Darksiders Genesis chooses to jettison the franchise’s traditional 3rd party perspective in favor of a new, top-down Diablo-esque presentation. The action doesn’t miss a beat. Strife’s Dual stick gunplay is well-suited and feels completely comfortable in this setting. War’s raw, thunderous power also packs the same satisfying “oomph” that it does in the 3rd person format. Genesis isn’t exactly a graphical masterpiece compared to the previous releases, but it’s still beautiful in it’s own right. I loved Strife’s character design and simply cannot applaud the character’s voice actor enough. The energy he infused into Strife via witty quips and one-liners is a perfect compliment to the ever-stoic and proper War.
The game’s music deserves the same praise as well. The same team behind the soundtrack for Ori and The Will of Wisps presents us with another score that offers appropriate ambience, using tension building drums and synths that climax during epic boss battles. It can be subtle and go unnoticed until you find yourself scooting up closer to the edge of your seat just as you’re set to charge War and Strife into battle. The development team deserves praise for choosing not to spare resources as they attempted to inject new energy into the Darksiders franchise. The investment into the game’s quality of sound pays off in dividends.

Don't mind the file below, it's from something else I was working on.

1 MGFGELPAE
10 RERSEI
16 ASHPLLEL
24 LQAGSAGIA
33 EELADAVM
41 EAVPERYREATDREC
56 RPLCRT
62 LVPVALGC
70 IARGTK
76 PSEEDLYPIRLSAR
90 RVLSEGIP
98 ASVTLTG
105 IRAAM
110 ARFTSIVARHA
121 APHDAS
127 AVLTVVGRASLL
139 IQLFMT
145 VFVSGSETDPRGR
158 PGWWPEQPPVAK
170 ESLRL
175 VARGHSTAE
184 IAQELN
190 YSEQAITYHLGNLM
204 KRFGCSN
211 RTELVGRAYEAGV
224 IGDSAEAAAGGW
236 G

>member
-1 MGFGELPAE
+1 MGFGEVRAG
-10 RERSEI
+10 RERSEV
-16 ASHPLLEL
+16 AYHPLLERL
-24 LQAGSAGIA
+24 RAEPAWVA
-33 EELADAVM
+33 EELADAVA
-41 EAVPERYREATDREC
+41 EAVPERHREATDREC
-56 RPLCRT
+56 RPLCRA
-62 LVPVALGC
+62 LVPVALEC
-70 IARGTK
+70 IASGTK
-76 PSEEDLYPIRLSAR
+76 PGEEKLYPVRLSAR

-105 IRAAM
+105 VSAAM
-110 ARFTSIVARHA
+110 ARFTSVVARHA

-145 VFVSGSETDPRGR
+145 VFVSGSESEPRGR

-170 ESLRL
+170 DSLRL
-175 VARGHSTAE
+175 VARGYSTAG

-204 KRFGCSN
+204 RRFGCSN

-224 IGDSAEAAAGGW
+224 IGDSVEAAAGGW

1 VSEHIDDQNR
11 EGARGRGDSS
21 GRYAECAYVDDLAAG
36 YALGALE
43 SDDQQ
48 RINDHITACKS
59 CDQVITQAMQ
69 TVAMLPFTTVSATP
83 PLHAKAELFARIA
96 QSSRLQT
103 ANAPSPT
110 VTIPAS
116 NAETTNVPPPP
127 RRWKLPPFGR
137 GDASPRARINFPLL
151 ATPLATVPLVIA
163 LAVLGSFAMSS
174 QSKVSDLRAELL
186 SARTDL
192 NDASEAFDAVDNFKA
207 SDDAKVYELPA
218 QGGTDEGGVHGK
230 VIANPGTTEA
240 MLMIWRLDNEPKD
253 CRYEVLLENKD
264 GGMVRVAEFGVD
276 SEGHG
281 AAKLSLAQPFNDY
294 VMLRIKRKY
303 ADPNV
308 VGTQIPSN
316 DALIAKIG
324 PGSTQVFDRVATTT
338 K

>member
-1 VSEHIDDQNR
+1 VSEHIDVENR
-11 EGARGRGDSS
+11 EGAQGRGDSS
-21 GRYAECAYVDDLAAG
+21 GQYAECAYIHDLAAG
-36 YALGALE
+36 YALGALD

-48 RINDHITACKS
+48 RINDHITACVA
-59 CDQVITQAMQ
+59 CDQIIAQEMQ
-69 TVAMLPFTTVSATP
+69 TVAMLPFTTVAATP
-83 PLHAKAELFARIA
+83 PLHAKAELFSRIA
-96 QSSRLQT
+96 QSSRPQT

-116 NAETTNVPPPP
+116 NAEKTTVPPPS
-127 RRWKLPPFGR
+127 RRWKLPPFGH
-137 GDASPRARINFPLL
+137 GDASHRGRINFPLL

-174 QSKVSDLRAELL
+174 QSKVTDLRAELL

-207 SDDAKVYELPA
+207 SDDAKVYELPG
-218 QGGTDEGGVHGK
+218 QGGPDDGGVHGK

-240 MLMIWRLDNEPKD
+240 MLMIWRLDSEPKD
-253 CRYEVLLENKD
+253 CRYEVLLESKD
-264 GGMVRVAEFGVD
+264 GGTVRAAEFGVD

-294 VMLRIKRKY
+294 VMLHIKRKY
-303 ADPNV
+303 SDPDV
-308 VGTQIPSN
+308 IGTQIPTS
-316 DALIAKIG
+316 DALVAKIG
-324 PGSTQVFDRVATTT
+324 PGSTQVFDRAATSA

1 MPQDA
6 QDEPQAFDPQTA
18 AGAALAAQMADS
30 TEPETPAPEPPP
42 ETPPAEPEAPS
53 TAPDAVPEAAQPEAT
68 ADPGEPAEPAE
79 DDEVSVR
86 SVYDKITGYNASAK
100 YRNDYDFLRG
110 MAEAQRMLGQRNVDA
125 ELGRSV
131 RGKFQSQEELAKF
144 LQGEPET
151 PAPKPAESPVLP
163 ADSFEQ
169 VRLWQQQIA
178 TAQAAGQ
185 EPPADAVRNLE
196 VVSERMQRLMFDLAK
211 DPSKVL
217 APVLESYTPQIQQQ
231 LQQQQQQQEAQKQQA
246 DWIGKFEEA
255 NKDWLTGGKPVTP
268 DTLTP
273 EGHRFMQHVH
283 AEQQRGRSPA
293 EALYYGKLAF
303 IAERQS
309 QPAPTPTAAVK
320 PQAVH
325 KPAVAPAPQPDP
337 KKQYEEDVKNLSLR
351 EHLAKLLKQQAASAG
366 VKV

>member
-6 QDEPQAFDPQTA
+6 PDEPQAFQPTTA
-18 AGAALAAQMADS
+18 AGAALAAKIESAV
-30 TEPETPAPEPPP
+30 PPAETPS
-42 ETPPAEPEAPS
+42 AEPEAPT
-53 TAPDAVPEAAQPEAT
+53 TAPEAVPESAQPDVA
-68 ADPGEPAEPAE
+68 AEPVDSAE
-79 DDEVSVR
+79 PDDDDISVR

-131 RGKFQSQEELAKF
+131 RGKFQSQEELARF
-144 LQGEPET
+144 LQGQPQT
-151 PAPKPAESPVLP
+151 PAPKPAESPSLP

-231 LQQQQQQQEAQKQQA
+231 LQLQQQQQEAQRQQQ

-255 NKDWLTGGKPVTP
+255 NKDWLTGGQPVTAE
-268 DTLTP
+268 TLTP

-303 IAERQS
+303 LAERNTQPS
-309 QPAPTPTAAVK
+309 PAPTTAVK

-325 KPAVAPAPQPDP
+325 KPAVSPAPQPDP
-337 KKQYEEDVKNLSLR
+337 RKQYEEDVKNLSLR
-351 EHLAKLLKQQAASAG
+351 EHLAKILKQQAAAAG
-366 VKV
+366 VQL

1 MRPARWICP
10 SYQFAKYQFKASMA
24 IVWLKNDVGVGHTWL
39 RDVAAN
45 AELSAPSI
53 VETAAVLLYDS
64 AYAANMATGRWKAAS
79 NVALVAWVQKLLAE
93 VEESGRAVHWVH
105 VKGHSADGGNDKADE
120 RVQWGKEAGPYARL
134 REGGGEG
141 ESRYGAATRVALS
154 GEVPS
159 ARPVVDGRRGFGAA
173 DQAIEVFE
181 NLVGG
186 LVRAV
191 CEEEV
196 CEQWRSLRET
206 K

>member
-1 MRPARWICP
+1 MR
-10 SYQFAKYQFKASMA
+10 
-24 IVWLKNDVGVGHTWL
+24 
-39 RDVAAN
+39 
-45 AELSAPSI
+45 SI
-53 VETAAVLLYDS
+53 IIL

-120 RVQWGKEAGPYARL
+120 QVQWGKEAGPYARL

Environments in Genesis are surprisingly large for a top down adventure. Each setting makes the path of advancement clear, yet still has enough nooks and branching paths for the player to enjoy some rewarding exploration. The framerate was completely smooth in my playthrough, save for a couple of drops in co-op mode. This would usually happen just as the second player would join the game, with the issue vanishing soon after.
This bold reinvention of the franchise is certainly a risk. Darksiders purists may even hate the change, but I hope it doesn’t scare them away. The top-down style still manages to capture the essence of previous Darksiders entries. It is apparent that the developers wanted to create a fun co-op experience, and the top-down perspective succeeds in making the gameplay all the more seamless and enjoyable.